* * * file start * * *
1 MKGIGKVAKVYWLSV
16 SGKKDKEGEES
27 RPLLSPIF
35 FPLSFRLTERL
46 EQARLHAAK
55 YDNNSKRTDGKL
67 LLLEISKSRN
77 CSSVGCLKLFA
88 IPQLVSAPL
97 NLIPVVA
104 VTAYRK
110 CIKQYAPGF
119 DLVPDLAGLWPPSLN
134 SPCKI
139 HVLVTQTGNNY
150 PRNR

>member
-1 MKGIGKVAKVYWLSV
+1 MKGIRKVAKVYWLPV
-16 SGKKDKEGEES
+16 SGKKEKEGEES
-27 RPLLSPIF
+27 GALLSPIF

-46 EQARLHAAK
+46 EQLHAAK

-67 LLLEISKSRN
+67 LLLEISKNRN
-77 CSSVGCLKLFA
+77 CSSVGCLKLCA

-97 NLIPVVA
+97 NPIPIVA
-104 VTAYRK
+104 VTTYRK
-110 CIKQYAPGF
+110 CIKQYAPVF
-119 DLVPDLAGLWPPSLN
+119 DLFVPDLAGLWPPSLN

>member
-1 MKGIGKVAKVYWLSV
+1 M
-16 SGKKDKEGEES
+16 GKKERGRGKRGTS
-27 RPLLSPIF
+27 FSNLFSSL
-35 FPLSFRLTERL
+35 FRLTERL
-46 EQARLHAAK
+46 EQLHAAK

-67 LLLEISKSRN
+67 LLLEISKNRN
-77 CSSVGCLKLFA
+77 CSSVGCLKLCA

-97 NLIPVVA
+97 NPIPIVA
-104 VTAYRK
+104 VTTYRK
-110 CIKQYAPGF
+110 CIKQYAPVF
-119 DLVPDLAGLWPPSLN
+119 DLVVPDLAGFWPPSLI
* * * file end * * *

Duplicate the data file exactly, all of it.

1 MKGIGKVAKVYWLSV
16 SGKKDKEGEES
27 RPLLSPIF
35 FPLSFRLTERL
46 EQARLHAAK
55 YDNNSKRTDGKL
67 LLLEISKSRN
77 CSSVGCLKLFA
88 IPQLVSAPL
97 NLIPVVA
104 VTAYRK
110 CIKQYAPGF
119 DLVPDLAGLWPPSLN
134 SPCKI
139 HVLVTQTGNNY
150 PRNR

>member
-1 MKGIGKVAKVYWLSV
+1 MKGIRKVAKVYWLPV
-16 SGKKDKEGEES
+16 SGKKEKEGEES
-27 RPLLSPIF
+27 GALLSPIF

-46 EQARLHAAK
+46 EQLHAAK

-67 LLLEISKSRN
+67 LLLEISKNRN
-77 CSSVGCLKLFA
+77 CSSVGCLKLCA

-97 NLIPVVA
+97 NPIPIVA
-104 VTAYRK
+104 VTTYRK
-110 CIKQYAPGF
+110 CIKQYAPVF
-119 DLVPDLAGLWPPSLN
+119 DLFVPDLAGLWPPSLN

>member
-1 MKGIGKVAKVYWLSV
+1 M
-16 SGKKDKEGEES
+16 GKKERGRGKRGTS
-27 RPLLSPIF
+27 FSNLFSSL
-35 FPLSFRLTERL
+35 FRLTERL
-46 EQARLHAAK
+46 EQLHAAK

-67 LLLEISKSRN
+67 LLLEISKNRN
-77 CSSVGCLKLFA
+77 CSSVGCLKLCA

-97 NLIPVVA
+97 NPIPIVA
-104 VTAYRK
+104 VTTYRK
-110 CIKQYAPGF
+110 CIKQYAPVF
-119 DLVPDLAGLWPPSLN
+119 DLVVPDLAGFWPPSLI